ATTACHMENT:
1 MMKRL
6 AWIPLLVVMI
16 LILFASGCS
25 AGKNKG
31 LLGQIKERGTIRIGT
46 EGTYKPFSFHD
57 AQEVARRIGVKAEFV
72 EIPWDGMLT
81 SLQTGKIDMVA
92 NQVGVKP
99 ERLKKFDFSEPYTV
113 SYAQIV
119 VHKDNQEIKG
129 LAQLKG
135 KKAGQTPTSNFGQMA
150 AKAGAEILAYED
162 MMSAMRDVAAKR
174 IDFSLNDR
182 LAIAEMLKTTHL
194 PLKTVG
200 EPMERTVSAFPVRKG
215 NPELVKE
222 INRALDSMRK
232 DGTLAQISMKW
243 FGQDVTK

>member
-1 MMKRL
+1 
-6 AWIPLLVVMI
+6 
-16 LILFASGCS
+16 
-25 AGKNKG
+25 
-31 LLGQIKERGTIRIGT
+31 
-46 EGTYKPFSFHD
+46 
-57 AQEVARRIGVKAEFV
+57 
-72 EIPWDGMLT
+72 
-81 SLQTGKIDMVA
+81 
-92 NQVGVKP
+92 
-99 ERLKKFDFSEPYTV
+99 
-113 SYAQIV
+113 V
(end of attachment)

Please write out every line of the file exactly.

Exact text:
1 MMKRL
6 AWIPLLVVMI
16 LILFASGCS
25 AGKNKG
31 LLGQIKERGTIRIGT
46 EGTYKPFSFHD
57 AQEVARRIGVKAEFV
72 EIPWDGMLT
81 SLQTGKIDMVA
92 NQVGVKP
99 ERLKKFDFSEPYTV
113 SYAQIV
119 VHKDNQEIKG
129 LAQLKG
135 KKAGQTPTSNFGQMA
150 AKAGAEILAYED
162 MMSAMRDVAAKR
174 IDFSLNDR
182 LAIAEMLKTTHL
194 PLKTVG
200 EPMERTVSAFPVRKG
215 NPELVKE
222 INRALDSMRK
232 DGTLAQISMKW
243 FGQDVTK

>member
-1 MMKRL
+1 
-6 AWIPLLVVMI
+6 
-16 LILFASGCS
+16 
-25 AGKNKG
+25 
-31 LLGQIKERGTIRIGT
+31 
-46 EGTYKPFSFHD
+46 
-57 AQEVARRIGVKAEFV
+57 
-72 EIPWDGMLT
+72 
-81 SLQTGKIDMVA
+81 
-92 NQVGVKP
+92 
-99 ERLKKFDFSEPYTV
+99 
-113 SYAQIV
+113 V